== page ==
KLI Colloquia are informal, public talks that are followed by extensive dissussions. Speakers are KLI fellows or visiting researchers who are interested in presenting their work to an interdisciplinary audience and discussing it in a wider research context. We offer three types of talks:
1. Current Research Talks. KLI fellows or visiting researchers present and discuss their most recent research with the KLI fellows and the Vienna scientific community.
2. Future Research Talks. Visiting researchers present and discuss future projects and ideas togehter with the KLI fellows and the Vienna scientific community.
3. Professional Developmental Talks. Experts about research grants and applications at the Austrian and European levels present career opportunities and strategies to late-PhD and post-doctoral researchers.
- The presentation language is English.
- If you are interested in presenting your current or future work at the KLI, please contact the Scientific Director or the Executive Manager.
Topic description / abstract:
What are the factors that determine the evolution of species that can coexist in a specific ecosystem and why a generalist species do not compete until the exclusion of the remaining species to maximize its fitness is still an open question. There are few studies and theories that clearly explain why the number of niches is so variable through ecosystems and how can several similar species live in the same environment. Our recent work showed that the number of niches in an ecosystem depends on the number of species extant in a particular time and that the species themselves allow the enhancement of niches in terms of space and number. I firstly resumed these hypotheses, after some empirical studies, in the Biodiversity-related Niches Differentiation Theory (BNDT). Then we showed that biodiversity can indeed be considered a system of autocatalytic sets. Successively, we argued that niche partitioning, as a way to coexist, could be a limited means to share the environmental resources and condition during evolutionary time. Therefore, we proposed that niche emergence is what mostly drives ecological diversity. This research line constitutes the basis for the concept of ecological autocatalytic networks (ecoRAFs), how this can give rise to an expanding process of niche emergence (both in time and space), and how these networks have evolved over time (so-called evoRAFs). This approach might be useful to estimate, with a power-law, the extent of extinction events and the “potential” number of species that could evolve in an ecosystem or in the whole biosphere. We are now exploring the deep implications of these novel ideas on life cognition, evolutionary patterns, and economic theories.
Roberto Cazzolla Gatti, Ph.D. is an Associate Professor at the Biological Institute and the Head of the MSc Program in Biodiversity at Tomsk State University, Russia since 2015.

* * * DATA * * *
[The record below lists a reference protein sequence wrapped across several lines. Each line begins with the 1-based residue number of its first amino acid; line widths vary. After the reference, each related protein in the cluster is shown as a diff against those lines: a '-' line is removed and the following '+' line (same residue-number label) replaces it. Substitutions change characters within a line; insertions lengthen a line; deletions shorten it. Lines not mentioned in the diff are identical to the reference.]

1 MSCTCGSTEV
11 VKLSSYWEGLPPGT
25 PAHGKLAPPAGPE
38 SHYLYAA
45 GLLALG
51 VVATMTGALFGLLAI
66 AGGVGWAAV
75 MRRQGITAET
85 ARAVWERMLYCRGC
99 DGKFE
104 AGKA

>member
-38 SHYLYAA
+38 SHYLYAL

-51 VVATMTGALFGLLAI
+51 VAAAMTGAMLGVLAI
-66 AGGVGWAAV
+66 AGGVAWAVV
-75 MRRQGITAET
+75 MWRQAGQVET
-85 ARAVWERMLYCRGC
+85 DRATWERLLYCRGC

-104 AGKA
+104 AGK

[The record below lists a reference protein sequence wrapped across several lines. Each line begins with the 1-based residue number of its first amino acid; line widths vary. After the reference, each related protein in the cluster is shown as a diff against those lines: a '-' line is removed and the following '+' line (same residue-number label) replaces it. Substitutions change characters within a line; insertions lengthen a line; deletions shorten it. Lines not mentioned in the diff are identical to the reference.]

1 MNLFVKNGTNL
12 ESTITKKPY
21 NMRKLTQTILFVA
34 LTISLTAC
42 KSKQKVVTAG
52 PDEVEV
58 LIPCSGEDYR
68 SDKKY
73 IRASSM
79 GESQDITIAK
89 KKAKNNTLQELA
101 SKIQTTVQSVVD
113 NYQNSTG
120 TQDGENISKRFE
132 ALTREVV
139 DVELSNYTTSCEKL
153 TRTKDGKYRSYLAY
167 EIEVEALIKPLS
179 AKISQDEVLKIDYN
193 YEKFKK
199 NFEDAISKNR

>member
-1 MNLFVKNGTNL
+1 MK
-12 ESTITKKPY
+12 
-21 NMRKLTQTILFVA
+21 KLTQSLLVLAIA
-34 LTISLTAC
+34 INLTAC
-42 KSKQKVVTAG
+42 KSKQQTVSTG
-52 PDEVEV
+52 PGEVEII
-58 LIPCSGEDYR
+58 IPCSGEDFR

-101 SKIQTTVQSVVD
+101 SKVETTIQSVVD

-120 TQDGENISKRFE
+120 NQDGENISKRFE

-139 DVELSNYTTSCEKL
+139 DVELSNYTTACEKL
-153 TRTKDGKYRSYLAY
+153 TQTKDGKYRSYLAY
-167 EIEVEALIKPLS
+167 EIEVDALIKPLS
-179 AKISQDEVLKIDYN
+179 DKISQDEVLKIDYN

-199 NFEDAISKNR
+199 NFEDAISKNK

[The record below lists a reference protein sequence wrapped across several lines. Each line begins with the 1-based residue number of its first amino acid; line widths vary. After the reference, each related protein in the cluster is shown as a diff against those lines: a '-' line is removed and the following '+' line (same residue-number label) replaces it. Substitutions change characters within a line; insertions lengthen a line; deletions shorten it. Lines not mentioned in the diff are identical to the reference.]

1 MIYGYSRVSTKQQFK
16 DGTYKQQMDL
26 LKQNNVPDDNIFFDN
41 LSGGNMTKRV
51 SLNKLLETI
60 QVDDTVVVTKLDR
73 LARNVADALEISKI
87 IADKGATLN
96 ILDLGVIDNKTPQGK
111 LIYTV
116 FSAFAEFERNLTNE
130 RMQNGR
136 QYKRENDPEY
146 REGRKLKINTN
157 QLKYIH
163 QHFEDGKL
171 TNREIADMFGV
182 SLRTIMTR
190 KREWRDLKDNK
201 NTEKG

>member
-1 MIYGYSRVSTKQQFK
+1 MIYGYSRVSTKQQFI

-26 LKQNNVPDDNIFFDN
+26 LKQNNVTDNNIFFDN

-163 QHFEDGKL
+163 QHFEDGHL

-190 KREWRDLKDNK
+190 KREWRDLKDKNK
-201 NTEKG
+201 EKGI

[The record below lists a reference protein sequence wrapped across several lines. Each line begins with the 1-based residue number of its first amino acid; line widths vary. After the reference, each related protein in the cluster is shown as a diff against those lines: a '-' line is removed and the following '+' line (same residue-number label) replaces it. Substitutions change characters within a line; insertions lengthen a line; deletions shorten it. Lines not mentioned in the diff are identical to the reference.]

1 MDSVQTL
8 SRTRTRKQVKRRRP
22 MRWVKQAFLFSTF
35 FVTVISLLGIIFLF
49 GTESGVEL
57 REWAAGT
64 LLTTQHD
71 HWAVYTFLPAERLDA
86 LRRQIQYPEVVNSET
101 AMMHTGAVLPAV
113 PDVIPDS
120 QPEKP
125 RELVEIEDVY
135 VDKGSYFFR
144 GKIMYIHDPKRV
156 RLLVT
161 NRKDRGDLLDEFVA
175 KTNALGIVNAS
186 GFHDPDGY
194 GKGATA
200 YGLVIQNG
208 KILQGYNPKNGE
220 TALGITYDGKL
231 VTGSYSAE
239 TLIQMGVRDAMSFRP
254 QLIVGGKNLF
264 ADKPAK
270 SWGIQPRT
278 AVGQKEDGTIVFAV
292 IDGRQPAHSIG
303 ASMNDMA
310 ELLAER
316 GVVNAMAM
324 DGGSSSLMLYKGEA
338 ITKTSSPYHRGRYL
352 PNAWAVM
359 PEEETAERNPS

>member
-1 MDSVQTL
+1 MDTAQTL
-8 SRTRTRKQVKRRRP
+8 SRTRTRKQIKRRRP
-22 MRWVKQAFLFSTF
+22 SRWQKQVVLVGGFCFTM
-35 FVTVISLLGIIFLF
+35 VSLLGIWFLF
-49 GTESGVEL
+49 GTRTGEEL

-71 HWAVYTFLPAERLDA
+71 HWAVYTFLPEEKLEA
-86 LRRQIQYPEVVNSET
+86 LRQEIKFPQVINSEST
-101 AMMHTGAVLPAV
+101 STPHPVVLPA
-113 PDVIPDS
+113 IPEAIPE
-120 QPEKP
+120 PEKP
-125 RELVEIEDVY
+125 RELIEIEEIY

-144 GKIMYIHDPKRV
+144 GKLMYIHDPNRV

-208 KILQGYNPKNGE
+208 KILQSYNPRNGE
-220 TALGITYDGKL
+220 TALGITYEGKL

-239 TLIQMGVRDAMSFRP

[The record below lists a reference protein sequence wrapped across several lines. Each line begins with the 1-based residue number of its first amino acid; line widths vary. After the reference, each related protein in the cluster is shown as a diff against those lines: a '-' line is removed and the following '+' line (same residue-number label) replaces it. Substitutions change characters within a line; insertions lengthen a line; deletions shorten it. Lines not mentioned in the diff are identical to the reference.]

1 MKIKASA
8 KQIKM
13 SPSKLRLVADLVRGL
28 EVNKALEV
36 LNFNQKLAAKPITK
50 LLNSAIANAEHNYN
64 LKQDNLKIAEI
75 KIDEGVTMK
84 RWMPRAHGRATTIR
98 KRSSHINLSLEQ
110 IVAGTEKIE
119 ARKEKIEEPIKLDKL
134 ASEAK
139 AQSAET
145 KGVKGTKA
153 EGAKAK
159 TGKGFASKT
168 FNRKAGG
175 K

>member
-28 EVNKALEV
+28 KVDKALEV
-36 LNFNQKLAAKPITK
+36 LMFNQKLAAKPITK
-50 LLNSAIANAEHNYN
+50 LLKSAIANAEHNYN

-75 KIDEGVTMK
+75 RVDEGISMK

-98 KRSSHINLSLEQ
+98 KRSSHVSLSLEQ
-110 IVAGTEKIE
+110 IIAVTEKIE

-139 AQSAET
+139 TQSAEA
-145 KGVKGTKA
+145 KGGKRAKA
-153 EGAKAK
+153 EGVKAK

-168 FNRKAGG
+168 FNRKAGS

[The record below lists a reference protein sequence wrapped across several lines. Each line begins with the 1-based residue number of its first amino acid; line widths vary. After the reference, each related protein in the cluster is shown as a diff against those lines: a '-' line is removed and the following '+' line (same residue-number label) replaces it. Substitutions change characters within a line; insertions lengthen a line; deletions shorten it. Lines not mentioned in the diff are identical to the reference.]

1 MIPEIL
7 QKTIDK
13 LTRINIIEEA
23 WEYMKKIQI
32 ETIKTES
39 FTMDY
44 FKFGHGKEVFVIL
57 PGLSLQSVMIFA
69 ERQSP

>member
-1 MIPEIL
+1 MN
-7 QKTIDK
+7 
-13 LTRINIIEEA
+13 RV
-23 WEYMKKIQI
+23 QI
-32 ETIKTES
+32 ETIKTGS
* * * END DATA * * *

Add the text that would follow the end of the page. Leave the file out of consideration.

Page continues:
In 2018-2019, he also served as a Research Associate at the Department of Forestry and Natural Resources of Purdue University in the USA and as a Visiting Professor at Beijing Forestry University in China. Moreover, he works as a freelance documentary photographer and wildlife filmmaker.
He studied at a Science High School and then graduated in Biology (Bachelor’s Degree), defending a thesis in Marine Ecology, and in Environmental and evolutionary biology (Master’s Degree MSc) defending a thesis in Zoology and Anthropology (“Primate visual system and stereopsis”) at the University of Bari, Italy. He holds a Ph.D. in Forest Ecology earned at the University of Tuscia in Viterbo, studying the tropical forests of Africa and their biodiversity (Ph.D. in Tropical Forest Ecology).
He also holds with merit a Postgraduate Master’s Degree in International Policies and Global Environmental Protection earned at the Tuscia University in collaboration to the Italian Ministry for the Environment, defending a thesis on “Africa: biodiversity and climate change”.
He attended the Summer School of Specialization in “Biodiversity and Ecosystem Services” at the Potsdam Institute for Climate Impact Research (PIK), Germany with training in Peyresq, Alpes de Haute-Provence, France. He is specialized in the study of biodiversity (with applications in evolutionary biology and ethology) and global ecology (with application in environmental physiology and conservation biology). He collaborated for many years as a consultant with FAO-UN and WWF. Currently he collaborates as a Reporter with In Natura magazine, as the Scientific Director with Villaggio Globale magazine and as an Editorial Board Member with Ecological Modelling journal.
He is a member of the CEM (Commission on Ecosystem Management), SSC (Species Survival Commission) and the WCPA (World Commission on Protected Areas) of the IUCN. He published several naturalistic guidebooks, a novel-essay book, three academic textbook in English, Italian and Russian and five photographic books.